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Nested repeat action retried within an error block using incorrect indices

jason1
Deputy Chef I
Deputy Chef I

I believe I've uncovered a rather serious bug. Let's say I have a repeat action and if an error occurs during an iteration, I want to catch it, wait X seconds, then retry the whole repeat action again.


Simple Ruby program that demonstrates this:



Output: [0, 1, 2, 3, 4]


Here's the recipe version in Workato: https://app.workato.com/recipes/1443583?st=ff6418


This recipe outputs [2, 3, 4], which is not correct. What I would expect is for the entire loop to repeat from index 0 on every attempt. Note that the list and repeat helper list are created anew per each attempt. However, it appears as if the loop is continuing at a previously stored offset.


This has produced serious production bugs for us. Can someone explain if my assumptions here are incorrect or if I've built the recipe logic incorrectly?





7 REPLIES 7

mroldanvega
Executive Chef I
Executive Chef I

Have you tried putting the error monitor outside the loop?

In order to retry the entire loop you would need to monitor the whole loop block.

Hi, thanks for the reply! There are 2 loops here. The outer loop is what controls the re-attempts and the inner loop is what's causing the issue. The entire inner loop is wrapped in a monitor block, which means it should be repeating in full each time. Is this what you mean?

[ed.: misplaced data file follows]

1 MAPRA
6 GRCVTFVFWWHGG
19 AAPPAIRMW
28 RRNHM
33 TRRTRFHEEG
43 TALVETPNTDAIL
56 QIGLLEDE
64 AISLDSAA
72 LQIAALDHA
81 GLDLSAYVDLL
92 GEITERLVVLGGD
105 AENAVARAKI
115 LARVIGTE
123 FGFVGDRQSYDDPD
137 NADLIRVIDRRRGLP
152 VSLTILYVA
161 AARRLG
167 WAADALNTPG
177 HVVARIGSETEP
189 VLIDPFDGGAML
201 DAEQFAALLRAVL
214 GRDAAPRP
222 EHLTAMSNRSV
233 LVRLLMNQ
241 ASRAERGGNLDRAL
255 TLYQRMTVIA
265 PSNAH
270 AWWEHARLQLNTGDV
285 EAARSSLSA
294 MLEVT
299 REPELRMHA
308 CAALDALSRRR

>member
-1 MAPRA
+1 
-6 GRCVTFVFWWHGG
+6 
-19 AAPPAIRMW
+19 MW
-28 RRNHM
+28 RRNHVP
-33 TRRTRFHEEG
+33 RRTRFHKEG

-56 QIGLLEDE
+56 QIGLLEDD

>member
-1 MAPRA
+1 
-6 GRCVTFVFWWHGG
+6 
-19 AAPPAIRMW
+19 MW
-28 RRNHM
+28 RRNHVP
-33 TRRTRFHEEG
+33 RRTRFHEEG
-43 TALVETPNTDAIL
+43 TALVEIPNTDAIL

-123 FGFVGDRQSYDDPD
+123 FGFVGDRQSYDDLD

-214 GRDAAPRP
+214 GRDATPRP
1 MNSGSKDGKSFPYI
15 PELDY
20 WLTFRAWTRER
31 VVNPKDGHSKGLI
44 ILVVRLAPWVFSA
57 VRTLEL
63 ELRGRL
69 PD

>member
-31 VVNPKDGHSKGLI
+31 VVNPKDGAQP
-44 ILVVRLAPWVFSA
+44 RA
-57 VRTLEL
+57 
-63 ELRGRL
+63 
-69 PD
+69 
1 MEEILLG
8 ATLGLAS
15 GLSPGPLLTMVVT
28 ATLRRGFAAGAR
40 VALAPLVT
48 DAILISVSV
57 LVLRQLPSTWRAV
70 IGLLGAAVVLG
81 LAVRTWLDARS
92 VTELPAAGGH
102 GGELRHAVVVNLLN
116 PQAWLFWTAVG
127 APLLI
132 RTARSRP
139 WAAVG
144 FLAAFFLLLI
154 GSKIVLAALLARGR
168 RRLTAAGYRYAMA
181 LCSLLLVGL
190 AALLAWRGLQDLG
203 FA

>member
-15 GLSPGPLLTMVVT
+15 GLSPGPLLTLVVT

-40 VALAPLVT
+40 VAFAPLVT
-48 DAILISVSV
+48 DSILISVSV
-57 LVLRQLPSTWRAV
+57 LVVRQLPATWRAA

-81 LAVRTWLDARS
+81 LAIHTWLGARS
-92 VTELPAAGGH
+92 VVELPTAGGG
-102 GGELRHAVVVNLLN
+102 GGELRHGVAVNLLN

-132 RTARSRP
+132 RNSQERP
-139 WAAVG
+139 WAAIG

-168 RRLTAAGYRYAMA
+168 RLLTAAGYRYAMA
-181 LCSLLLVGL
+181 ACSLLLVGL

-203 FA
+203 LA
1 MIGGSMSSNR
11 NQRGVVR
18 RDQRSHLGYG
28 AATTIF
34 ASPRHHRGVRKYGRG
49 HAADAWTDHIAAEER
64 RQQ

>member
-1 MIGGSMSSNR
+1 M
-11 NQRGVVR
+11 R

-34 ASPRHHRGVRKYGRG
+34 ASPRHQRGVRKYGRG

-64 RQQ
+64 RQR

mroldanvega
Executive Chef I
Executive Chef I

Yes, that is what I meant

I tried your recipe, adding 1 list and seems like the recipe keeps track of the index and it retries the loop from that index, so the offset is correct. No?




BTW - curious to know why you use the Ruby 'sleep' function instead of the Retry on the 'error' block



jason1
Deputy Chef I
Deputy Chef I

Right, so I guess my question is why is it maintaining an offset? It should be recreating the list and the repeat helper list each time a new retry is executed. Ideally, this means the index is always reset to 0. If you refresh the recipe I shared, you should be able to see this.


In terms of why I use "sleep", I need more control of how much time I can "wait" per each successive runs (ex: to do something like exponential backoff). The error block retry only gives you a fixed number of seconds each retry. However, in this simple example, I could have used the error block retry.